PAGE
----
Severance tax will cost Pennsylvania jobs, business officials say

Gov. Tom Wolf’s proposed severance tax could cost thousands of job and stunt the Pennsylvania economy, business officials said Tuesday.

The conference, held on the steps of the Capitol Rotunda, comes amid an increasingly tense budget battle. Immediately after the shale event, a group of advocates for education funding took to the rotunda.

PA Chamber of Business and Industry President Gene Barr said increased taxes could “jeopardize the success” of the state’s fastest-growing industry. Instead of more taxes, he said, greater investment is needed.

“We have great promise from what’s happened so far with the reserves we have from this tremendous resource, but we need more infrastructure to move the product to market,” he said.

Speaker of the House Mike Turzai, R-Allegheny County, also took to the podium to echo Barr’s sentiment.

“Why are being apologetic?” He said, noting that the industry has proven to be a boon to the state’s workers.

Wolf’s plan would call for a 5 percent severance tax on the value of gas at the wellhead, as well as charge of 4.7 cents per thousand cubic feet of volume. The administration expected it to raise about $1 billion per year, the majority of which would go toward education funding.

The new tax, which would take the place of the existing impact fee, could take Pennsylvania from last place to first among similar states, according to a Independent Fiscal Office report issued this month.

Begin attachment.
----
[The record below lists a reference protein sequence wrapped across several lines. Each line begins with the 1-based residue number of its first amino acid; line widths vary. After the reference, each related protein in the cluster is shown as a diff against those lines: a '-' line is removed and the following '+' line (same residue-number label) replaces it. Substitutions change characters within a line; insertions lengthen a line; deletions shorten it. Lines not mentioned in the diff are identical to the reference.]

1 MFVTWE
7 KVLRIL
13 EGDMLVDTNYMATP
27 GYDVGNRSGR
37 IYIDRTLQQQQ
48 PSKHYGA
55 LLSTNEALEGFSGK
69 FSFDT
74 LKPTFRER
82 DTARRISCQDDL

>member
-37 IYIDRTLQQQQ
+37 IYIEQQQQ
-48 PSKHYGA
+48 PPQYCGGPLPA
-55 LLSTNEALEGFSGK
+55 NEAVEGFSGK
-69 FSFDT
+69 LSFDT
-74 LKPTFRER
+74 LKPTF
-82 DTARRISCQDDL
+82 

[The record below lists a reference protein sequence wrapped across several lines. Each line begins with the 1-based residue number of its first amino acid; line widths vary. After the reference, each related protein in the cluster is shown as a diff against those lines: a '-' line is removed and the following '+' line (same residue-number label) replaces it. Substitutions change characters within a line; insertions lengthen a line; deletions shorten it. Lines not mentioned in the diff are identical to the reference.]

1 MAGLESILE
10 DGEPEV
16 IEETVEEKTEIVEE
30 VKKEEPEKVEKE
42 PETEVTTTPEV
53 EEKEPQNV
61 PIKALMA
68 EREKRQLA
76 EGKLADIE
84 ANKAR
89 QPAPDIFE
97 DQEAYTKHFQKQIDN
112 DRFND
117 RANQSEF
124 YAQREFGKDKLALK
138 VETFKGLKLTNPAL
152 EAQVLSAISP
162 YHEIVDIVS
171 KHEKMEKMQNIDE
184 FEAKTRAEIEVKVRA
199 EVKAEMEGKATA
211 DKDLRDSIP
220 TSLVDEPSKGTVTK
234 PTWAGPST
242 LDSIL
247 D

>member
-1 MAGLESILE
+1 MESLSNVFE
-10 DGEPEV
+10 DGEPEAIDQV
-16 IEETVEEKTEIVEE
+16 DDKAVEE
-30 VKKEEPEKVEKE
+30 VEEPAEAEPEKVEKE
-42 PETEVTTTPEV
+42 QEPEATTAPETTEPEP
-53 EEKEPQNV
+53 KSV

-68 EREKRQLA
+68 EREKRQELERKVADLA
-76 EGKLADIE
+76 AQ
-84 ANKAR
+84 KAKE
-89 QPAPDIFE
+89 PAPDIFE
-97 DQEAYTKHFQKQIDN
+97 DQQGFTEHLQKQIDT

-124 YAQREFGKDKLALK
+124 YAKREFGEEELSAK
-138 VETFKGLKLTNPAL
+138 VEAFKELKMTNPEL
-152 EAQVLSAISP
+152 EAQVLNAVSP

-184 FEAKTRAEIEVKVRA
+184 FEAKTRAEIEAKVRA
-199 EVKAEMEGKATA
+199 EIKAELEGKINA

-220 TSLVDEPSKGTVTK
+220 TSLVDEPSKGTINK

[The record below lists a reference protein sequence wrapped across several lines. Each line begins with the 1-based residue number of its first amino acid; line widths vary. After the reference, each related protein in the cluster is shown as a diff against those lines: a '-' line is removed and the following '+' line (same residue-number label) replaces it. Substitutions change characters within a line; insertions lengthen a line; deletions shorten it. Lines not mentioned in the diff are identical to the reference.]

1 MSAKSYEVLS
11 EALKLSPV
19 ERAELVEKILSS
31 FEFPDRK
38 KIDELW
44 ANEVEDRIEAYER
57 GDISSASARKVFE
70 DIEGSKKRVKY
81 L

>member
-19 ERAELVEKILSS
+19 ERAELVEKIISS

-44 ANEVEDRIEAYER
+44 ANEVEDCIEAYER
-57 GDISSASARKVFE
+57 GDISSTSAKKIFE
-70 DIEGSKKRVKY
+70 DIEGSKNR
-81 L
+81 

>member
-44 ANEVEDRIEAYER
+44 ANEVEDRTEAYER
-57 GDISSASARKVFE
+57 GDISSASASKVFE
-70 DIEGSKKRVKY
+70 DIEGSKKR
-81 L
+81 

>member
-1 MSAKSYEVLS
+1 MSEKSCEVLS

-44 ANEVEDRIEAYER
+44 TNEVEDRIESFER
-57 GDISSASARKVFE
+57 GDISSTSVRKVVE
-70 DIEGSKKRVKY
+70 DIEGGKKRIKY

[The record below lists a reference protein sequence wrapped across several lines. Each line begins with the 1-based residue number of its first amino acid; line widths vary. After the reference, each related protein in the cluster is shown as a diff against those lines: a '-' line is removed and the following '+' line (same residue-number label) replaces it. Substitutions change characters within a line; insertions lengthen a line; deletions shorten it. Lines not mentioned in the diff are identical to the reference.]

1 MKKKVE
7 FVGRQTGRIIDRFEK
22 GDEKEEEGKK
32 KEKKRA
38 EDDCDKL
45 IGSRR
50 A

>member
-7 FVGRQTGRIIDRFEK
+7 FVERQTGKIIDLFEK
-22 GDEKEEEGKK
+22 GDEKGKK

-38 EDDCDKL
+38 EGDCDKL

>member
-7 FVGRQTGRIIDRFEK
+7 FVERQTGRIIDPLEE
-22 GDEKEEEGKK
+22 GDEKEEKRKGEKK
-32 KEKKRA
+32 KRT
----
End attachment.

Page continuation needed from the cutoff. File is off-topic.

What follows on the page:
On Tuesday, opponents to the tax cited the state Department of Labor & Industry’s 2014 calculation that shale development resulted in 243,000 new jobs, ranging from the well sites to road construction and other related industries.

The department quietly revised those calculations last month, however.

According to its most recent calculations, the industry accounts for nearly 60,000 new jobs since the start of the natural gas boom in 2007 and about 89,000 jobs in total.

Regardless of the specific number, however, the industry has become a major economic engine for the state.

“Natural gas development has brought good jobs with good wages for our members,” said David Horn, of the Laborers-Employers Cooperation and Education Trust. “We want to see this industry continue to grow in order to create more jobs, including for workers currently in our training programs.”

Author: Wallace McKelveyPublication: PennLive